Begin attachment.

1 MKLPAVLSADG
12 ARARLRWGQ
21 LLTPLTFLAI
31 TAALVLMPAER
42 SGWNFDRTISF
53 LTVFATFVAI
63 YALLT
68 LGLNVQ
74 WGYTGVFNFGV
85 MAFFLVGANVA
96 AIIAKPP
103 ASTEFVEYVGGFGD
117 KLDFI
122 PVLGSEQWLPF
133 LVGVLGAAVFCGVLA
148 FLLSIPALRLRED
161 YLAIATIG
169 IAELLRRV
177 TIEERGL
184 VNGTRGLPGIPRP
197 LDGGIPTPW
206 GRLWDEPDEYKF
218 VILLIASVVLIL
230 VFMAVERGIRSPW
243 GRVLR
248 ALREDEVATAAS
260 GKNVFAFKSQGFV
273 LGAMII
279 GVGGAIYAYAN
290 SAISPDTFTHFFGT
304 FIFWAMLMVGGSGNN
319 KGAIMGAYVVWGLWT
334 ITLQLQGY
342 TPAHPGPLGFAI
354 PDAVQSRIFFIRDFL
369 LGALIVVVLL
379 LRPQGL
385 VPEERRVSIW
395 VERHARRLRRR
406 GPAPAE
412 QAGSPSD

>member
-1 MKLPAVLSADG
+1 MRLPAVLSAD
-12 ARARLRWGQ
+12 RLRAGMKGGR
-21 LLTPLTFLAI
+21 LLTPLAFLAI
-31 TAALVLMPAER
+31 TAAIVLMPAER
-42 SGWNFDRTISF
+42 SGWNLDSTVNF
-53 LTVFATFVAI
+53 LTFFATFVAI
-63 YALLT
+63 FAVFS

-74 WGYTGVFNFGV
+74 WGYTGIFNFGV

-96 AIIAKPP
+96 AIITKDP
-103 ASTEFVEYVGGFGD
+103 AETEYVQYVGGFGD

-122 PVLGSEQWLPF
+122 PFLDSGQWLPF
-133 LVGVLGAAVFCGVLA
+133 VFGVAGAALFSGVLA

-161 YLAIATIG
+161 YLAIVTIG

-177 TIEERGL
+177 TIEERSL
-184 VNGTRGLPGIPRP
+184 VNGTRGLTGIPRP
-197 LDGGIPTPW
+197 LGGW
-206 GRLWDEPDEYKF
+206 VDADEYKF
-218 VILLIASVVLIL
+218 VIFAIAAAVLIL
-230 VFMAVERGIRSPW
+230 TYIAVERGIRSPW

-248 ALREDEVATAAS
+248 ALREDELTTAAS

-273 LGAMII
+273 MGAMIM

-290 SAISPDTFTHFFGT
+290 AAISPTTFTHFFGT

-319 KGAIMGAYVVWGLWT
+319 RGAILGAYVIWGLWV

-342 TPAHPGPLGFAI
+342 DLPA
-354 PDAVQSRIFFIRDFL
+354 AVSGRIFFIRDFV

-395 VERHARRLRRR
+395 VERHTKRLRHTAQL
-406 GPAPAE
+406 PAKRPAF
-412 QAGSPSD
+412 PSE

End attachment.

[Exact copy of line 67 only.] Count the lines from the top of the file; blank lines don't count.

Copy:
-161 YLAIATIG